Ten Things I Have Learned About the Sea

Italian filmmaker Lorenzo Fonda hitched a ride on a cargo ship from Los Angeles to Shanghai and almost didn’t bring a camera. Luckily for us, he grabbed a simple HD handicam before boarding and documented his 17-day voyage. Fonda notes, “If you don’t have patience or don’t know me personally, you might not want to watch this,” so consider yourself warned. I think it’s a beautiful opportunity for some vicarious escapism.

If you're having a stressful day, put on headphones, set this video to full screen, and fade away ...

The Atlantic: Why did you decide to cross the Pacific on a cargo ship?

Lorenzo Fonda: The excuse was that I needed to do research for a film set on a cargo ship, but the real reason was that I needed some time by myself in order to clear my mind.

Were you planning to make a film? What kind of camera did you bring?

No, I didn't plan it, but when I got back home I went through all the footage I shot, and realized I could maybe make something out of it.  At the time a friend of mine had introduced me to Hammock, and it just came natural to me to use their music as the soundtrack. Camera was a small mono-sensor consumer HD thing, nothing fancy but it did its job.

The video really draws the viewer in to this meditative, transcendent place. Was this what it felt like to be on the ship for 17 days?

Well, of course filmmaking is about heightening experiences and making them bolder and larger than life, so I wouldn't say I was in a trance like that for seventeen days… life at sea can be both very exciting but also very bland. Lucky for me, I have a very intense imaginative life (I know, it can also be a big curse), so I always found things to think about while staring at the sea. A kind of trip like this definitely gives you a lot of opportunities to explore the most remote depths of your mind, so I guess the video tries to reflect that state of mind.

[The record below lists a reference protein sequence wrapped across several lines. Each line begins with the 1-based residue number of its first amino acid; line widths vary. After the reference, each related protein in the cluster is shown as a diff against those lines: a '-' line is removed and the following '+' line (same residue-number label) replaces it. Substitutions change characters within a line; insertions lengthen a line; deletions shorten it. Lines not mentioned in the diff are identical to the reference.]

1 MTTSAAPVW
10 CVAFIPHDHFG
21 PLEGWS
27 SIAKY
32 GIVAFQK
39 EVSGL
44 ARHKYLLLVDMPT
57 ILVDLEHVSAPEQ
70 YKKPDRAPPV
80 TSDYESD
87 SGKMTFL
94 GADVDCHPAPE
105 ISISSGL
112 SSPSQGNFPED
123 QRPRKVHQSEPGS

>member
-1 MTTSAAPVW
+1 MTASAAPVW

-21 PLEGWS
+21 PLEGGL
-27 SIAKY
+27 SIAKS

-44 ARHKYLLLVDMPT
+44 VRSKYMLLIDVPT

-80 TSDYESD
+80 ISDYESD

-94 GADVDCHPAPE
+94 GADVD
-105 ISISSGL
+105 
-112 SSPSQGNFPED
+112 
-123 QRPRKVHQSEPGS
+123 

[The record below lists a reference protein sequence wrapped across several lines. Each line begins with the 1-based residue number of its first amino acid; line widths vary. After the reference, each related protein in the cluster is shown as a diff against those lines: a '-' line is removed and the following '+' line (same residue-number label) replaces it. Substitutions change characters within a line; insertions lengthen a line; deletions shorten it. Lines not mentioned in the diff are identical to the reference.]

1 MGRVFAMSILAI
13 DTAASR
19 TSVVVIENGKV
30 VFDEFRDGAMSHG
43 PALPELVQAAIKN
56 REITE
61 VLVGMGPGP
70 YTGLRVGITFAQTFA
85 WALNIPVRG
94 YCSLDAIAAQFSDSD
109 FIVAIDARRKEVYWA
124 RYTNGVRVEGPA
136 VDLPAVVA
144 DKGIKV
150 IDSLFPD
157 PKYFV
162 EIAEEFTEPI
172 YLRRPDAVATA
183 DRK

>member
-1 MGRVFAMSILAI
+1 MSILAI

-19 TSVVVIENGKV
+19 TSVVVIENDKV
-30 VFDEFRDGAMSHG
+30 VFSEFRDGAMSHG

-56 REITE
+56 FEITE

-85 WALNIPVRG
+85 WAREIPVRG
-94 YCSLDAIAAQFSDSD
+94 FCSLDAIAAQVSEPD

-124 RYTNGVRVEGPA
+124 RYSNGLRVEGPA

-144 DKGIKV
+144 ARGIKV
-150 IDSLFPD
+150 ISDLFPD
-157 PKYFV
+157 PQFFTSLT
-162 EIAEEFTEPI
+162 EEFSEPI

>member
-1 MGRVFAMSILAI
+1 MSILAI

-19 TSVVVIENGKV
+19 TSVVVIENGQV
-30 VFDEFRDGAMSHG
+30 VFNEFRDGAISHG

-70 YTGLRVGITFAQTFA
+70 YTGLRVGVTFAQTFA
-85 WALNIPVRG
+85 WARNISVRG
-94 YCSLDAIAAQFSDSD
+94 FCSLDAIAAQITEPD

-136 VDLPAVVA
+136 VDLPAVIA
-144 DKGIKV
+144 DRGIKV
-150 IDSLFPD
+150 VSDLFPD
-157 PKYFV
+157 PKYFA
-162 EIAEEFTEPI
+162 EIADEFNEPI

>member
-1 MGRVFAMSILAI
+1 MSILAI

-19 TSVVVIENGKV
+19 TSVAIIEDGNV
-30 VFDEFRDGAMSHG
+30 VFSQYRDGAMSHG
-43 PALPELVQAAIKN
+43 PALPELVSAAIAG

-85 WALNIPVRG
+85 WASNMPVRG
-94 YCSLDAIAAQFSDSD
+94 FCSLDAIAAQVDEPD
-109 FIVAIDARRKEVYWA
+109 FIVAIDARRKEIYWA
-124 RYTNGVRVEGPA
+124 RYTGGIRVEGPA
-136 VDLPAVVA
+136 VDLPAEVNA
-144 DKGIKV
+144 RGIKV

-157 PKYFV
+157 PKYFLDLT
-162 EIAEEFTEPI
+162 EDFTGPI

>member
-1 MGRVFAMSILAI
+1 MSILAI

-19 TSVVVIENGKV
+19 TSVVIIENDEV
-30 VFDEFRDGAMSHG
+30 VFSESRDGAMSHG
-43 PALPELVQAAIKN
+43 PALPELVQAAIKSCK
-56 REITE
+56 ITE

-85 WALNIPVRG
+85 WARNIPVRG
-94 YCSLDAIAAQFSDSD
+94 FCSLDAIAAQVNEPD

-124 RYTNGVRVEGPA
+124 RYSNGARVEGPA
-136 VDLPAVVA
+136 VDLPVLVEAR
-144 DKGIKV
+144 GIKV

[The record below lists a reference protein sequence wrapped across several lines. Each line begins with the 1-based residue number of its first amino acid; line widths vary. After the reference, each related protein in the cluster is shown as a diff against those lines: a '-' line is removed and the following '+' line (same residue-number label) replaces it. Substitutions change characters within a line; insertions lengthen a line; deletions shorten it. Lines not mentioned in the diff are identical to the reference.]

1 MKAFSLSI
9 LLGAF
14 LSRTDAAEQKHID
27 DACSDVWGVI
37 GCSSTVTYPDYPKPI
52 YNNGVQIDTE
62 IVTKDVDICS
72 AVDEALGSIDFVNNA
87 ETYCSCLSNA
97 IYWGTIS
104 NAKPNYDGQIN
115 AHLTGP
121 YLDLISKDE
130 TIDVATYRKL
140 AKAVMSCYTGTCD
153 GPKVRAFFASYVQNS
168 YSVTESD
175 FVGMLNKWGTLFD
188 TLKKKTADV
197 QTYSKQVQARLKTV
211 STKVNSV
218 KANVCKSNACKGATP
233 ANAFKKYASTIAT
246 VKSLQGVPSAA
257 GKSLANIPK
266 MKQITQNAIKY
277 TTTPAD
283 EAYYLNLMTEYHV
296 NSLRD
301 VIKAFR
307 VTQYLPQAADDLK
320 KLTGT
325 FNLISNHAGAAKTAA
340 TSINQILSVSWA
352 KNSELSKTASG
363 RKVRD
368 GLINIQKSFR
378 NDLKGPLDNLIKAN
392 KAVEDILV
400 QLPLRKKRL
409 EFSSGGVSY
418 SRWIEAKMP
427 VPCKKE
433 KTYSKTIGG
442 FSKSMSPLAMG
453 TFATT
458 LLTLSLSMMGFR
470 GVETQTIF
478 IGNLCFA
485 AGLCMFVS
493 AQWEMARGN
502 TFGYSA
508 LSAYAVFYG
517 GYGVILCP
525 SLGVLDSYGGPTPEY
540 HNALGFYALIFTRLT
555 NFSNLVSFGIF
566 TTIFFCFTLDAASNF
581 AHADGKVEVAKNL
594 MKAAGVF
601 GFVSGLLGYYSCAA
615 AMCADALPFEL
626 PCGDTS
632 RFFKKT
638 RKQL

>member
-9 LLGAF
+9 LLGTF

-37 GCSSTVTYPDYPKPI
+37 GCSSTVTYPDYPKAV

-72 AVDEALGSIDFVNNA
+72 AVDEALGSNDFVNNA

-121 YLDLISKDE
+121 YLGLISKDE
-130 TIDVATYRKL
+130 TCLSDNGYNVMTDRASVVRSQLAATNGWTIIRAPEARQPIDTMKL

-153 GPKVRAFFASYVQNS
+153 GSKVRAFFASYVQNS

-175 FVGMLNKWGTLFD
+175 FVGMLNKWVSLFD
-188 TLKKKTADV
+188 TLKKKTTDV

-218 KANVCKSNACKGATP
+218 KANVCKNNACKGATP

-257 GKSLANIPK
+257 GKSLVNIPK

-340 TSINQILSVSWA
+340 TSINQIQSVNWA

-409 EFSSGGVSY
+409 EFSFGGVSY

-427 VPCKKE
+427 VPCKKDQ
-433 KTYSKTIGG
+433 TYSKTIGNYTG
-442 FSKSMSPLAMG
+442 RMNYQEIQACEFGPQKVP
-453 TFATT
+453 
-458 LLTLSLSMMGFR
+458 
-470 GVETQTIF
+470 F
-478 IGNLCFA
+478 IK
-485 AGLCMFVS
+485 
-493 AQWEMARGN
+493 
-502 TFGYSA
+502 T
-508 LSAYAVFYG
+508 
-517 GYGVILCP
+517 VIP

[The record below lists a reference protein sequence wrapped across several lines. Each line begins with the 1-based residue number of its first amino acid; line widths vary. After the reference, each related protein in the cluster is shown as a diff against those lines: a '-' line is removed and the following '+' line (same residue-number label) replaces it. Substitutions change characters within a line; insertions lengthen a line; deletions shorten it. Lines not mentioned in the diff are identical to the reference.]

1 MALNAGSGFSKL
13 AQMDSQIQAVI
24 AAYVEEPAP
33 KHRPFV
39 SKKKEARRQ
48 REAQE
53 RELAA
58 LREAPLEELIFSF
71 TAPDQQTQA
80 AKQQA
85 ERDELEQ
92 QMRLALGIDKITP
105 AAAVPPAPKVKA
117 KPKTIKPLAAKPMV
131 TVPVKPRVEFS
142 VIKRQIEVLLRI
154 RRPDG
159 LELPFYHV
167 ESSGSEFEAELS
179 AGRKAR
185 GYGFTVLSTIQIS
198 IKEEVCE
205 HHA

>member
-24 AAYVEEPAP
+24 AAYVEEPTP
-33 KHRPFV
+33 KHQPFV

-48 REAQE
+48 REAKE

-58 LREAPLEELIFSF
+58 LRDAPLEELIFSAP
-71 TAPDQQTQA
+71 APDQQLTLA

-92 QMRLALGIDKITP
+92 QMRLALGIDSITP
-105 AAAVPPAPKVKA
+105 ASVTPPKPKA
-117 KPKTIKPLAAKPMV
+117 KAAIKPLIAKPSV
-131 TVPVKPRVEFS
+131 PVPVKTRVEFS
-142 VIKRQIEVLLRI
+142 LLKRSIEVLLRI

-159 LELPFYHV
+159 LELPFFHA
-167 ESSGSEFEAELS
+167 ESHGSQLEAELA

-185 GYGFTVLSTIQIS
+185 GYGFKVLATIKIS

Would you recommend the experience?

Completely. I suggest to first-timers to go alone, but I realized not everyone can live for so long with themselves without going completely crazy... but yeah, it was definitely one of the top three experiences of my life. Just make sure you bring lots of books with you. Some booze helps too.

Where would you like to travel next?

To space. I'm serious. I want to go to space and look at the earth from far away. And maybe make a film about that too.

For more videos by Lorenzo Fonda, see http://www.cerberoleso.it/.

Kasia Cieplak-Mayr von Baldegg is the executive producer for video at The AtlanticMore

Cieplak-Mayr von Baldegg joined The Atlantic in 2011 to launch its video channel and, in 2013, create its in-house video production department. She leads the development and production of original documentaries, interviews, and other video content for The Atlantic. Previously, she worked as a producer at Al Gore’s Current TV and as a content strategist and documentary producer in San Francisco. She studied filmmaking and digital media at Harvard University.

Join the Discussion

After you comment, click Post. If you’re not already logged in you will be asked to log in or register with Disqus.

Please note that The Atlantic's account system is separate from our commenting system. To log in or register with The Atlantic, use the Sign In button at the top of every page.

blog comments powered by Disqus


The Horrors of Rat Hole Mining

"The river was our source of water. Now, the people won't touch it."


What's Your Favorite Slang Word?

From "swag" to "on fleek," tweens choose.


Cryotherapy's Dubious Appeal

James Hamblin tries a questionable medical treatment.


Confessions of Moms Around the World

In Europe, mothers get maternity leave, discounted daycare, and flexible working hours.


How Do Trees Know When It's Spring?

The science behind beautiful seasonal blooming

More in Video

Just In